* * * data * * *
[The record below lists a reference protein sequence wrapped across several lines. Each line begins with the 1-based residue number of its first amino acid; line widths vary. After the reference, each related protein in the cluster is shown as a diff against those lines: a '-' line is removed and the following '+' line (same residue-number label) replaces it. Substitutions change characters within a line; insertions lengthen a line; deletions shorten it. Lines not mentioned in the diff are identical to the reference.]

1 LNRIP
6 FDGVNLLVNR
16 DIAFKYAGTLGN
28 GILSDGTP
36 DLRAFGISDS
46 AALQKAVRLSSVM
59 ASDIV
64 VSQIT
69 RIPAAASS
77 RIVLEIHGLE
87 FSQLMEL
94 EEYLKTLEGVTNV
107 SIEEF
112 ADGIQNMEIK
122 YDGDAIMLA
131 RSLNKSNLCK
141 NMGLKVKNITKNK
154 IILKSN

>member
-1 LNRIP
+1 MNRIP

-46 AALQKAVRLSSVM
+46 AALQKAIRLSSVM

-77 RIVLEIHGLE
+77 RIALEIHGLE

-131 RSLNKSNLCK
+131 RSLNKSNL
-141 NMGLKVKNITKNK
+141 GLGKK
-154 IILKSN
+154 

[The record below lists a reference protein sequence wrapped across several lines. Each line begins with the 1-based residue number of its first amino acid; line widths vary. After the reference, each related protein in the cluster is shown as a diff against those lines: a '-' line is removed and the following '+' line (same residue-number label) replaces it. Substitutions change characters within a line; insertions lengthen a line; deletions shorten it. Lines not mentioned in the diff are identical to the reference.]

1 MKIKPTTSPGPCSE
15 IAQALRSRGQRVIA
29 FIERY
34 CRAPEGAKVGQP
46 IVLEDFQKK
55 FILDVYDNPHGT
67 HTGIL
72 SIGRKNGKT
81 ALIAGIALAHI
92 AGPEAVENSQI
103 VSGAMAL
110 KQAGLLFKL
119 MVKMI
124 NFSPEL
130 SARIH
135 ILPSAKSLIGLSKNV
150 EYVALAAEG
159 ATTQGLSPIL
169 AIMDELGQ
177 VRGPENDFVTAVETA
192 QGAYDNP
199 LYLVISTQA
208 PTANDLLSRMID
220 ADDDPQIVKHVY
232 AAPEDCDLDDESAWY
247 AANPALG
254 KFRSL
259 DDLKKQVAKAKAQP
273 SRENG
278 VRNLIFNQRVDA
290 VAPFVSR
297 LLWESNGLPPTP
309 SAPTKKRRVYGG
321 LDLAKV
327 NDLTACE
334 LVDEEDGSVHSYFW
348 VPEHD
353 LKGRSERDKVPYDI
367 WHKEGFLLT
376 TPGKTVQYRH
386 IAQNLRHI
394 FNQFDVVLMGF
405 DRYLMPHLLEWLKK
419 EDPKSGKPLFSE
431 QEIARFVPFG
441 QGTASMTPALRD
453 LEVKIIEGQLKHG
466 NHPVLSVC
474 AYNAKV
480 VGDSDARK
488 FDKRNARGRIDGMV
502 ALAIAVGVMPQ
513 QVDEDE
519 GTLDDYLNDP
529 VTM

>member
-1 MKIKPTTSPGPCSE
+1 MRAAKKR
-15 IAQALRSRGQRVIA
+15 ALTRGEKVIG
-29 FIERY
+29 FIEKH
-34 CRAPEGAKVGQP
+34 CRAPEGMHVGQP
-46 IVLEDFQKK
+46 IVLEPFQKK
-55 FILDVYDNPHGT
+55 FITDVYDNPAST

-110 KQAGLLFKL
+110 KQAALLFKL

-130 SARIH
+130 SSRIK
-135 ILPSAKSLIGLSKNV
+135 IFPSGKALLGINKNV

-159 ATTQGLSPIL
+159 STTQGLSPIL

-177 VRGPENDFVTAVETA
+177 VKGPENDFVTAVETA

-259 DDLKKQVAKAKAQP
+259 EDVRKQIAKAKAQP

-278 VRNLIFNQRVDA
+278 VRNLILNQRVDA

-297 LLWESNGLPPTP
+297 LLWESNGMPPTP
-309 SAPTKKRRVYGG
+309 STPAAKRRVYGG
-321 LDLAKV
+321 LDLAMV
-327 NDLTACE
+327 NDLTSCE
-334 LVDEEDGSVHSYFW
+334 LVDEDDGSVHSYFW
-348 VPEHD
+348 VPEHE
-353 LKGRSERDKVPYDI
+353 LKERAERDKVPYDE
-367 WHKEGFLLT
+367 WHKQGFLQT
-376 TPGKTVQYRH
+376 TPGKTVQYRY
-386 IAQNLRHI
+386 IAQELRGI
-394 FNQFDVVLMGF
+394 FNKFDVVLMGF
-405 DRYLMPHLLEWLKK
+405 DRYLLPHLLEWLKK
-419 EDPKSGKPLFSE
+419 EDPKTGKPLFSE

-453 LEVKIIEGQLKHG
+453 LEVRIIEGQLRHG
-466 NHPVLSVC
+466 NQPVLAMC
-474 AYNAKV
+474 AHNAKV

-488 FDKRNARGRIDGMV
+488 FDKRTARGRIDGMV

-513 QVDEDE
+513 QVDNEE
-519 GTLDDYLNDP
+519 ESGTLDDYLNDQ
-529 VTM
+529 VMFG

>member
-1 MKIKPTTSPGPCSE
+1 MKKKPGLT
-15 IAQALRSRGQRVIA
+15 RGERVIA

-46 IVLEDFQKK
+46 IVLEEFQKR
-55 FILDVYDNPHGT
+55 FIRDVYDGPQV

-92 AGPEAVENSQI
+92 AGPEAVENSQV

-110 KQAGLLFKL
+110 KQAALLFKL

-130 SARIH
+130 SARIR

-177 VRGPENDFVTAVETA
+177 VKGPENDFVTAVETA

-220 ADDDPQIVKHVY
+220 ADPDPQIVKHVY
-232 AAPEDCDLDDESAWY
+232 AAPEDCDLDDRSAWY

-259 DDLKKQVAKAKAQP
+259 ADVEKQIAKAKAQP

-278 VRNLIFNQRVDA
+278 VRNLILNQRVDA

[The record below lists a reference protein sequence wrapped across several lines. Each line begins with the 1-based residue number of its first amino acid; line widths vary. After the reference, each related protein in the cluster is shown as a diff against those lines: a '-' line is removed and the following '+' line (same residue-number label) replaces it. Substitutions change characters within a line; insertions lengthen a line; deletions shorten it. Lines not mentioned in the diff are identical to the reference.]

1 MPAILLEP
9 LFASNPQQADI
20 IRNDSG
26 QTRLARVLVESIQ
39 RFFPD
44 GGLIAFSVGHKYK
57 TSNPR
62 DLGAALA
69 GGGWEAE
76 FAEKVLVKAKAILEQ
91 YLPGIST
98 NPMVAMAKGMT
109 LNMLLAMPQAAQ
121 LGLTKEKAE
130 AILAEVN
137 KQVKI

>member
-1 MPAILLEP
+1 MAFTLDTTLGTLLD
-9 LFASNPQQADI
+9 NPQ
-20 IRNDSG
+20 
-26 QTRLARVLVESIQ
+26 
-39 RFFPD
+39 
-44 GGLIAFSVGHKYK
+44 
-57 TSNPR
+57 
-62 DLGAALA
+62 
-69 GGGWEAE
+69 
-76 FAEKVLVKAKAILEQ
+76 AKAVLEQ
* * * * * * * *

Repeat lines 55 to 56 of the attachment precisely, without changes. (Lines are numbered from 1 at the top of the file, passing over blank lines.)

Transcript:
199 LYLVISTQA
208 PTANDLLSRMID